As soon as my January exams were over, I took advantage of cheap flights and hospitable foreign friends, and dashed over to Iceland for two weeks of fun, frolicking, and adventure.
Iceland is a truly fascinating place, and offers a completely different environment (in all senses) when compared to Malta. Similarly, most places outside of Malta can provide totally new surroundings, so I strongly urge you to go abroad. As students, this can easily be achieved by nabbing a cheap flight ticket and staying in hostels, or with friends or family, or by exploiting some of the fantastic international opportunities most student organisations offer.
On my trip, after recovering from my initial awe at the vast amount of snow everywhere, I unleashed my adventurous side and travelled all over the island in search of the beautiful sights Iceland has to offer. One of my main reasons for visiting this country in winter was to see the Aurora Borealis, which turned out to be an utter no-show, until the last day that is, when I had the honour of seeing gorgeous streaks of green moving across the night sky. Just, wow.
Because we chose to visit Iceland during the low peak season, we often had entire guesthouses, landmarks, and natural phenomena all to ourselves. This is a good thing to keep in mind when choosing a place to visit. Then again, some places were closed due to it being February, and that was a disadvantage in itself. However, I cannot overexpress my enthralment with this superb country, with a population of 319,000, the highest literacy rate in the world, and a whopping seven universities and colleges.
Without a shadow of a doubt, travelling opens the mind, and allows you to perceive everything around you in a new way. Therefore, I proudly present my top five tips as to how to make the most of a trip to a foreign land:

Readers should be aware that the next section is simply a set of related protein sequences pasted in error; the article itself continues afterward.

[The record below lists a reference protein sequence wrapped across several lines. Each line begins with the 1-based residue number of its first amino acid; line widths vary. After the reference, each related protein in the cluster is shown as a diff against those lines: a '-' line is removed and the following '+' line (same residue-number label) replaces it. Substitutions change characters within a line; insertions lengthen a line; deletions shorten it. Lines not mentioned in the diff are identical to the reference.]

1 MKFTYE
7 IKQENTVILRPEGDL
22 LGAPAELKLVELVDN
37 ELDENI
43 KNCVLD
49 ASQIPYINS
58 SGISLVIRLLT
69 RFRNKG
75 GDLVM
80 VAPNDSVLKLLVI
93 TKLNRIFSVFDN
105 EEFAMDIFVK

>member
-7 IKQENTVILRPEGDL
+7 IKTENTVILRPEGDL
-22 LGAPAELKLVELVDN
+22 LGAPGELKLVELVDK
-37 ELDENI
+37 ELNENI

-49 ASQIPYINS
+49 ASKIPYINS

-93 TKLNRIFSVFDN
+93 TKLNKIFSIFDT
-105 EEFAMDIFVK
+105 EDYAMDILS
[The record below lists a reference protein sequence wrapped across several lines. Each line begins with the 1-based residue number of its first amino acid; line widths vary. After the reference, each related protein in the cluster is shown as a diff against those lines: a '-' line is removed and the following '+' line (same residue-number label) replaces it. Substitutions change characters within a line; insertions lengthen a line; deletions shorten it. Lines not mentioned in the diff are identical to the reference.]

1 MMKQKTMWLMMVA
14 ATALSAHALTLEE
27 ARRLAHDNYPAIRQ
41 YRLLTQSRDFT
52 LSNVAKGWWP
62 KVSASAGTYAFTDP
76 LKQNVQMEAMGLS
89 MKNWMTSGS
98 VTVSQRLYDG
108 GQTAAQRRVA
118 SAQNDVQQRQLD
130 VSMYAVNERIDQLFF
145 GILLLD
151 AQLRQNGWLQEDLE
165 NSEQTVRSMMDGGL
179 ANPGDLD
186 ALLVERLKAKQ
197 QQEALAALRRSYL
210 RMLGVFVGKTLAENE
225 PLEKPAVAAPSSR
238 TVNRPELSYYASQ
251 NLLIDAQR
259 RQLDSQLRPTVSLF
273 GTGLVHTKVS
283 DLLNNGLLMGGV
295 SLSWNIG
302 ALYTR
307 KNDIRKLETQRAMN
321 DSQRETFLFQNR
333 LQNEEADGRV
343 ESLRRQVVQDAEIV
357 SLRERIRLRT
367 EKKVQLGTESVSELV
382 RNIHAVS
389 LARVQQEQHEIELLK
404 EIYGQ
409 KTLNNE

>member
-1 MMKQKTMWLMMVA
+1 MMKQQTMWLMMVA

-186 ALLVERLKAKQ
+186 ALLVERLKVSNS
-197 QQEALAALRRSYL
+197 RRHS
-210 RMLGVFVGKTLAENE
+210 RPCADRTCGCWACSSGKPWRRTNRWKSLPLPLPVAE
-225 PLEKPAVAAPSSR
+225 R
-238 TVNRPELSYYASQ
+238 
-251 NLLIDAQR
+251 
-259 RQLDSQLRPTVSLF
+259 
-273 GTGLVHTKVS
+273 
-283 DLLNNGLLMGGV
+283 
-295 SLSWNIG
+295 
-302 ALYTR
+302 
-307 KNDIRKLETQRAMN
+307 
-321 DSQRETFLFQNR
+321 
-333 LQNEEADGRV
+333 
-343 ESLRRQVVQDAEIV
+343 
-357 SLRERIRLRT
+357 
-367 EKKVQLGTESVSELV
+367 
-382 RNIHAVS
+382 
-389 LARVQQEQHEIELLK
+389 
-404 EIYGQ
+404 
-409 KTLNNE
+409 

- Mingle with the locals. Immersing yourself in the locals’ way of life gives a fascinating peek at how others live their normal lives. My host in Iceland seemed to know everything and everyone, and so we could take full advantage of what’s really worth doing. Skip the tourist traps and head to where the natives hang out.
- Try out the wacky cuisine. In Iceland, this includes puffin (the tastiest meat I’ve ever tasted), svið (sheep’s head) (seriously, pop ‘svið’ into a Google Image search; it’s certainly a sight to behold), eel, meatballs with blueberry jam, and all the wonderful seafood I could ever want.
- Revel in what makes this foreign place different from your home country. Maybe it’s the food, the hundreds of kilometres waiting to be explored, or even just a brand of soft drinks which you can’t normally purchase at home. Change is good.
- Do things that make your heart beat a little faster. For me, it was renting a car, driving on the right-hand side of the road, at night, in a terrible blizzard, on a narrow road with snow-covered mountains and lakes all around, and no clue about whether I was on the right track. I also got the chance to go snorkelling in Þingvallavatn, one of the clearest and most beautiful lakes in the world, and back in Reykjavík I took a (very) quick dip in 3°C sea, and then very rapidly dunked my numb body into a deliciously warm hot tub.
- Read up on the place before departing from home. My inner nerd shone through during my intense research months before I had to leave. The anticipation and excitement then naturally built up, and my stay abroad was much more fruitful because of my previously acquired knowledge. I knew that I wanted to pet Icelandic horses, view gigantic blue glaciers, and visit black sandy beaches, and that I could expect to enjoy the great Reykjavík nightlife as well as countless mountains, waterfalls, and super-friendly people.
I hope my enthusiasm is infectious enough for you all to seek to broaden your horizons with a voyage to some wonderful distant lands very, very soon.
(This article originally appeared in the fifth edition of The Insiter, Vol. 11.)